And you know me and my silly examples 😉 Well, here is one that I think is actually really good 😉
The pandemic has been good to my laundry basket 😛 I now only need to do a load of washing every second day 😉
But putting a load in the washing machine and waiting for it to finish, then lugging the basket outside to the washing line to hang it all out for a few hours, and then heading back out there to take it all off the washing line again…. this is all rather habitual – it is something I do without even thinking about it. In fact, it is so terribly done on auto pilot, that some days I forget that I have even put the washing on to start with! I have no recollection of adding the washing powder and fabric softener, turning and pressing buttons etc.
And many days, I shake my head and question my memory… wondering if I am already losing my mind. But it’s usually followed by a laugh and a shrug, and I just move on…. to the next thing… in auto pilot mode.
This is something rather trivial… but it brought to home the ‘living life on purpose/intentionally’ with regards to living my life better in order to feel more fulfilled, satisfied…. and finding the happiness in the simple things.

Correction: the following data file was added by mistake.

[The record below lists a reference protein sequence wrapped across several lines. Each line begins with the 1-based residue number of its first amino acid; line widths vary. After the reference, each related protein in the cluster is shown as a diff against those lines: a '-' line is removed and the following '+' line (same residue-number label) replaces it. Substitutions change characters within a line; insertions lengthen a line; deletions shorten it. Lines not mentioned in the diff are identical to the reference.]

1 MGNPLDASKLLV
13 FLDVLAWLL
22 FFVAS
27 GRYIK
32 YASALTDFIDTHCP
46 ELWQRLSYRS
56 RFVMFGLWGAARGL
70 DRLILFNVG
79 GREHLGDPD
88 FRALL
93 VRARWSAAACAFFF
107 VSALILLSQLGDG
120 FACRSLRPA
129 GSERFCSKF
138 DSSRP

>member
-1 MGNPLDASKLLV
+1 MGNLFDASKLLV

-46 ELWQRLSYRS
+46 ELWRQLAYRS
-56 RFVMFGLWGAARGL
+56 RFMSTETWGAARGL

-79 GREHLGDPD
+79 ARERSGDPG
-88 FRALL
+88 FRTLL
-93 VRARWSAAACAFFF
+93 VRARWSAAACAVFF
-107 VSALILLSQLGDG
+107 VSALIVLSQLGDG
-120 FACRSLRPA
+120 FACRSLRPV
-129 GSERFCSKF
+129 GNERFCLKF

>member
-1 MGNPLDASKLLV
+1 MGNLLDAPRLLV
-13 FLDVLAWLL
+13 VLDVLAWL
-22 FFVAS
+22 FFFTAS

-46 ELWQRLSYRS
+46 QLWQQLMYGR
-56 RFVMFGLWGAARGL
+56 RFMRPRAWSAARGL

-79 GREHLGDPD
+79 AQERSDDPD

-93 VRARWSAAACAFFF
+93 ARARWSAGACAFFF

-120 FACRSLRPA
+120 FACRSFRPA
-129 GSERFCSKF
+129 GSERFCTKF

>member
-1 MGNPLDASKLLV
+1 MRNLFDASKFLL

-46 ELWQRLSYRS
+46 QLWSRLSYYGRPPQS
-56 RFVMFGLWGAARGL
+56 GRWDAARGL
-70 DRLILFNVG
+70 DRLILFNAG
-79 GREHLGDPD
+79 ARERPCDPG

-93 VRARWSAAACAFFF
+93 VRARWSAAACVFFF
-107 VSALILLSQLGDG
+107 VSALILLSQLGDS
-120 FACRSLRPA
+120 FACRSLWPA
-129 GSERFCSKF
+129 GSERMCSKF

Because what happened was this :

I love butterflies. And not just for what they represent/the meaningful stories that surround their existence. I also happen to think that are amazingly beautiful little creatures. Sadly, for whatever reason, I don’t see them very often here where I live. Not real ones, anyway. I have plenty of decal ones, and printed pictures, stuck up in various places in my house though 😉 Even they make me happy when I see them.

I came in one day, after hanging up the washing, to find my son sitting in the lounge staring at the part of our small garden where I had been busy. He made a comment that had me running back outside as fast as my legs would take me. He said, ”You must be happy, Mom, having the butterflies to help you hang up the washing.”
But by the time I got to the washing line, they were gone.
He told me when I returned to the lounge that there had been three of them, two small ones and a larger one, with quite striking colours in their wings. He was genuinely surprised that I had missed them, because they were flying ‘right there’. 
As strange as it sounds to most of you, this really made my heart feel sad… in that moment, just because I had missed seeing a few of my ‘favourite things’.